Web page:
Italian incumbent says litigation, regulation and severance costs impacted on its third-quarter EBITDA, shares plans to shore up fixed business

TIM posted solid headline figures for the first nine months of 2017 but the numbers masked a relatively weak performance in the third quarter.

The Italian incumbent reported EBITDA of €1.69 billion for the three months to the end of September, down by 2.5% on Q3 last year, while revenues crept up by 1.3% to €4.91 billion.

For the first nine months of the year the telco’s earnings grew by 5.7% to €6.21 billion, while turnover increased by 5.3% to €14.68 billion.

Third-quarter earnings were impacted by a €127 million one-off charge for litigation and regulatory procedures, as well as severance costs, the telco said.

Since the end of the reporting period,the government has exercised its so-called golden power, giving it greater control of TIM with a view to protecting national interests now the telco is in the hands of major shareholder, France’s Vivendi,

Returning the figures, TIM’s domestic business also weighed on Q3.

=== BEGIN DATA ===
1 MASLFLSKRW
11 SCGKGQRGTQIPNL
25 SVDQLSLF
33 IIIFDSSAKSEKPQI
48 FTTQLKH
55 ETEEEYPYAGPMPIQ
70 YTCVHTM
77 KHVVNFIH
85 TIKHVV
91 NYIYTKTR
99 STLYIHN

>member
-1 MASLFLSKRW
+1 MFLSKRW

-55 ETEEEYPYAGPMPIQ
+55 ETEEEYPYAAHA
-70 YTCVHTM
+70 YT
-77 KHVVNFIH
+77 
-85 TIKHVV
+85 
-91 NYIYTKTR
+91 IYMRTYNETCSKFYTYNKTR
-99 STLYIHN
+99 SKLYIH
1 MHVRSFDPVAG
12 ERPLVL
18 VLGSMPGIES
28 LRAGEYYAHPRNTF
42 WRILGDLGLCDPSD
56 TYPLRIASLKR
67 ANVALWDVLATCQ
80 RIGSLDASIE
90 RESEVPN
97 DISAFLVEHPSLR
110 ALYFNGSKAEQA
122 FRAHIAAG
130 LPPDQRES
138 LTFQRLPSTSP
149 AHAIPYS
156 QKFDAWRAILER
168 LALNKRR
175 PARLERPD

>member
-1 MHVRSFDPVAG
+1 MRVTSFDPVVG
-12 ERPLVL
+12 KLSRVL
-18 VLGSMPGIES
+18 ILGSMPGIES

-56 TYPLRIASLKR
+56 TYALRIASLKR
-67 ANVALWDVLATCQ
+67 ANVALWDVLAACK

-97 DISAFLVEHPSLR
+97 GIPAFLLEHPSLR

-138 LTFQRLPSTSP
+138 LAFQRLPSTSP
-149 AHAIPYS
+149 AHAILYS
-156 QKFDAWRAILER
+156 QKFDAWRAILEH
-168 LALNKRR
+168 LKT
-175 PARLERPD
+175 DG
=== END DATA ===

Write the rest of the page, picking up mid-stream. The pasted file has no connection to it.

In Italy the telco generated revenues of €3.82 billion, virtually flat on the year-ago quarter, as 2.6% mobile revenue growth only just offset a slight decline at its fixed-line business. Domestic earnings fell by 6.5% to €1.69 billion.

Fixed-line accesses fell by 2% year-on-year to 11.14 million, but retail broadband accesses grew by 6.1% to 7.56 million, driven by the consumer space. TIM’s total number of mobile lines grew by 2.5% to 30.29 million, while ARPU slid by 0,4% to €12.7.

TIM said it expects to continue to lose customers in the fixed-line space through to the end of 2018, at which point line losses will cease "thanks to the acceleration in the availability and consequent adoption of fibre." The operator also expects to retain and increase its fixed customer base by selling devices for the smart home, and other initiatives.

In September TIM brokered a deal with a federation of Italian utility companies that will enable it to roll out fibre alongside their infrastructure, better positioning it to compete with rival wholesale fibre operator Open Fiber.

And last month TIM formally announced plans to create a joint venture with sister company Canal+, through which the pair aim to create compelling content that will stimulate demand for fibre broadband.

TIM is now less vocal than it once was about its Brazilian business, but TIM Brasil still contributes 22% of group revenues and the telco insists it is pushing ahead with a revamp of the Brazilian unit.

TIM generated turnover of €1.1 billion in Brazil, up 3%, while earnings grew by 18.6% to €408 million. In local currency terms, TIM Brasil’s reported revenues grew by 4.7%, while EBITDA increased by 19.1%.

The telco confirmed its guidance for full-year 2017 and for the duration of its 2017-2019 strategic plan.